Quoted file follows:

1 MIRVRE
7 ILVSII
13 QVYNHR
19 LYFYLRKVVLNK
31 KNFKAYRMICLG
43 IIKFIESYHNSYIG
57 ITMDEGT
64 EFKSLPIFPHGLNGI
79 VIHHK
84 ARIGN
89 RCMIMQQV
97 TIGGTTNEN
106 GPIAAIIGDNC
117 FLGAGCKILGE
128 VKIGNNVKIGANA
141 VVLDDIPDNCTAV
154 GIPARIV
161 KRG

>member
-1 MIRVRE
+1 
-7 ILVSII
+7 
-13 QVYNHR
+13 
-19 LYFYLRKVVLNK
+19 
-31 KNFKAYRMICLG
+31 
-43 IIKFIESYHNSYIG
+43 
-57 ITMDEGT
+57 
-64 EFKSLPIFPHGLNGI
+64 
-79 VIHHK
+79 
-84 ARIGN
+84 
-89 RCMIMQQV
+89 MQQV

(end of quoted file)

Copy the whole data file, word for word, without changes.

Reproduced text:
1 MIRVRE
7 ILVSII
13 QVYNHR
19 LYFYLRKVVLNK
31 KNFKAYRMICLG
43 IIKFIESYHNSYIG
57 ITMDEGT
64 EFKSLPIFPHGLNGI
79 VIHHK
84 ARIGN
89 RCMIMQQV
97 TIGGTTNEN
106 GPIAAIIGDNC
117 FLGAGCKILGE
128 VKIGNNVKIGANA
141 VVLDDIPDNCTAV
154 GIPARIV
161 KRG

>member
-1 MIRVRE
+1 
-7 ILVSII
+7 
-13 QVYNHR
+13 
-19 LYFYLRKVVLNK
+19 
-31 KNFKAYRMICLG
+31 
-43 IIKFIESYHNSYIG
+43 
-57 ITMDEGT
+57 
-64 EFKSLPIFPHGLNGI
+64 
-79 VIHHK
+79 
-84 ARIGN
+84 
-89 RCMIMQQV
+89 MQQV